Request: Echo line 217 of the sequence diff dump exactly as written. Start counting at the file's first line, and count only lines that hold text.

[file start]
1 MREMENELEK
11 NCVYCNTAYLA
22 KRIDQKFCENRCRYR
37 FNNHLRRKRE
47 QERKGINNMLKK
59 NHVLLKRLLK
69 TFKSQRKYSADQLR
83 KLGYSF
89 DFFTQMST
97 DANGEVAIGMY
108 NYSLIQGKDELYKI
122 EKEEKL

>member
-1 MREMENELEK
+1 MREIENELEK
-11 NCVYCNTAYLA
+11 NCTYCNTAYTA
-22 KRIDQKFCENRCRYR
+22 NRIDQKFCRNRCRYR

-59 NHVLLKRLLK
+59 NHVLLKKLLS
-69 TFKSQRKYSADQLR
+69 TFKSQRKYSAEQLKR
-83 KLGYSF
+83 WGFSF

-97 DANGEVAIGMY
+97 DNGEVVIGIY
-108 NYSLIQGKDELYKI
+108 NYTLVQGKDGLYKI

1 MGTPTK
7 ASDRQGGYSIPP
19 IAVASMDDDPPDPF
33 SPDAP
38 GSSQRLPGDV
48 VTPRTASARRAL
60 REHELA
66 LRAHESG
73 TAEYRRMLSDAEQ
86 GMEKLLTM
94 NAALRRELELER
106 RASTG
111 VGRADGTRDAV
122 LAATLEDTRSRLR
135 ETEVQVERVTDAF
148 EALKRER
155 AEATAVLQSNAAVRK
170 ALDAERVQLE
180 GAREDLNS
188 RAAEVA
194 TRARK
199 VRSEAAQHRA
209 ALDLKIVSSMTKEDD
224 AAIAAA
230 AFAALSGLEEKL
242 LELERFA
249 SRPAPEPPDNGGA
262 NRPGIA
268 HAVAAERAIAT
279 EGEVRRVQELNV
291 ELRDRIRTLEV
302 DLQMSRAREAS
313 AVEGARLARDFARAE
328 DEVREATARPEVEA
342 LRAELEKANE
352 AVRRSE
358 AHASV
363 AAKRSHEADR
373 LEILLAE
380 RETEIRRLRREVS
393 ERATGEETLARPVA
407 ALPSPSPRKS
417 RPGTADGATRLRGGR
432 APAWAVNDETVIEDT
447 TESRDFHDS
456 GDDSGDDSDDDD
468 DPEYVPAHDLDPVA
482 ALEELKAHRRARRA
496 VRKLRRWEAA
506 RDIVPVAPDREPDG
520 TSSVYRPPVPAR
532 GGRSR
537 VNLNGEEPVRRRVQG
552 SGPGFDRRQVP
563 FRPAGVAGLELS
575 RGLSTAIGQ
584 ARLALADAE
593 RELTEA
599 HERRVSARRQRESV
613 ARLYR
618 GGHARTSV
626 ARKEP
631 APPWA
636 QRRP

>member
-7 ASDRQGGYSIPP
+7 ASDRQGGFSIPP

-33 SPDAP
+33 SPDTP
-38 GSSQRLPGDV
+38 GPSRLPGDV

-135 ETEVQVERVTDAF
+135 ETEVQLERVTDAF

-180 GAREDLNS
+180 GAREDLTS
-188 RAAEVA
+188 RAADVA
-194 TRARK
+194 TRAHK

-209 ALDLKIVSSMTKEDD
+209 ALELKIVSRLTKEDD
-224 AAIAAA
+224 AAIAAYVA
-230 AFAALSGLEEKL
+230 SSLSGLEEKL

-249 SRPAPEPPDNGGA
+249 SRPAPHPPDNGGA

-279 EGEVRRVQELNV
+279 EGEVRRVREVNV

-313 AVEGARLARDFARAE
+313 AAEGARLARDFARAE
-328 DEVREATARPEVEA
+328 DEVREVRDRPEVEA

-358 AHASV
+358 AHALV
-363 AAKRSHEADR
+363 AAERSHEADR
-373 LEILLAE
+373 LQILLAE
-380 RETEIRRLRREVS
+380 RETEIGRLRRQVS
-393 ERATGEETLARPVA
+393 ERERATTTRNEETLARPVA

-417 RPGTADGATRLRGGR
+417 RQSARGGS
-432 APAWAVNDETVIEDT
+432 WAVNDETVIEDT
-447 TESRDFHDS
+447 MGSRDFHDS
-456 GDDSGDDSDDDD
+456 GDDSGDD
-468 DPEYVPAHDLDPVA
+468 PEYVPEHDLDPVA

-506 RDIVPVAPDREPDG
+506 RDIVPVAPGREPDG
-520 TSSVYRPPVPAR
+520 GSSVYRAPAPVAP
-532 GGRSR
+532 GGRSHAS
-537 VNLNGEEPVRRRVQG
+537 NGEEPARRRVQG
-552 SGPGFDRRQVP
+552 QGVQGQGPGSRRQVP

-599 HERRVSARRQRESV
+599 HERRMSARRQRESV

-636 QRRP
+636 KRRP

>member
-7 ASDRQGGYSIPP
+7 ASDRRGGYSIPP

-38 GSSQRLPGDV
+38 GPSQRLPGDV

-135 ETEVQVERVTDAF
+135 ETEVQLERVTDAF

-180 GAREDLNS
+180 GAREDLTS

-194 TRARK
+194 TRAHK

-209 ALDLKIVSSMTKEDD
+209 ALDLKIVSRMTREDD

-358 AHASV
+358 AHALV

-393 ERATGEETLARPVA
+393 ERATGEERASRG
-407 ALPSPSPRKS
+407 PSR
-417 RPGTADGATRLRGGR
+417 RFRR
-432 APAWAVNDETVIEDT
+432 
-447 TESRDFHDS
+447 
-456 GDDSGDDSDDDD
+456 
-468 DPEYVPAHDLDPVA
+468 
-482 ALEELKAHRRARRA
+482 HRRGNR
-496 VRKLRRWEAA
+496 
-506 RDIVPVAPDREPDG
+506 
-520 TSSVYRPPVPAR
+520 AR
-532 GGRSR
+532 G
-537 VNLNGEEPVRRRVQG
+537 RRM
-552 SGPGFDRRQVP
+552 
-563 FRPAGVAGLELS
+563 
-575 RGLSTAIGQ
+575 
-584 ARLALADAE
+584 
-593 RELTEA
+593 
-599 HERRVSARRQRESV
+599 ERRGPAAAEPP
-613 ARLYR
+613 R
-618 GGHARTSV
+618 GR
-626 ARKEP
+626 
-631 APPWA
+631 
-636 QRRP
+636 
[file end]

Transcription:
+631 